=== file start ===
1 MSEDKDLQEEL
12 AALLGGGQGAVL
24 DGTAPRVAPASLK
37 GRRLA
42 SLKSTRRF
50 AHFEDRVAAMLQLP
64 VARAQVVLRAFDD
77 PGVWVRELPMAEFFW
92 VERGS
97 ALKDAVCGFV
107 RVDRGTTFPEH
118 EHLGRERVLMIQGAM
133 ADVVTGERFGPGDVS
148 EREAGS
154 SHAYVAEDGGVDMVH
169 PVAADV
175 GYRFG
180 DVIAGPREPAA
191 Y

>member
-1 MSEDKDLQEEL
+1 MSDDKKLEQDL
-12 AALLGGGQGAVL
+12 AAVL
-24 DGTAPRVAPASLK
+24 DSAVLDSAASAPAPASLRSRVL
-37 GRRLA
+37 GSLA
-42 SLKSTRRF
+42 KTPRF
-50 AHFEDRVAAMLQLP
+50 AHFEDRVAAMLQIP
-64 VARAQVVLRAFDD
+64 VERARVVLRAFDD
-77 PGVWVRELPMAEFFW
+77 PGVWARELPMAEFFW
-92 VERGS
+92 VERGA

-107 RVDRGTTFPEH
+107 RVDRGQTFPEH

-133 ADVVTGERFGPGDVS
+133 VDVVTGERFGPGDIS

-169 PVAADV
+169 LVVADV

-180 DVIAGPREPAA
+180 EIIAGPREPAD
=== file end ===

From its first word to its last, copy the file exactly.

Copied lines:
1 MSEDKDLQEEL
12 AALLGGGQGAVL
24 DGTAPRVAPASLK
37 GRRLA
42 SLKSTRRF
50 AHFEDRVAAMLQLP
64 VARAQVVLRAFDD
77 PGVWVRELPMAEFFW
92 VERGS
97 ALKDAVCGFV
107 RVDRGTTFPEH
118 EHLGRERVLMIQGAM
133 ADVVTGERFGPGDVS
148 EREAGS
154 SHAYVAEDGGVDMVH
169 PVAADV
175 GYRFG
180 DVIAGPREPAA
191 Y

>member
-1 MSEDKDLQEEL
+1 MSDDKKLEQDL
-12 AALLGGGQGAVL
+12 AAVL
-24 DGTAPRVAPASLK
+24 DSAVLDSAASAPAPASLRSRVL
-37 GRRLA
+37 GSLA
-42 SLKSTRRF
+42 KTPRF
-50 AHFEDRVAAMLQLP
+50 AHFEDRVAAMLQIP
-64 VARAQVVLRAFDD
+64 VERARVVLRAFDD
-77 PGVWVRELPMAEFFW
+77 PGVWARELPMAEFFW
-92 VERGS
+92 VERGA

-107 RVDRGTTFPEH
+107 RVDRGQTFPEH

-133 ADVVTGERFGPGDVS
+133 VDVVTGERFGPGDIS

-169 PVAADV
+169 LVVADV

-180 DVIAGPREPAA
+180 EIIAGPREPAD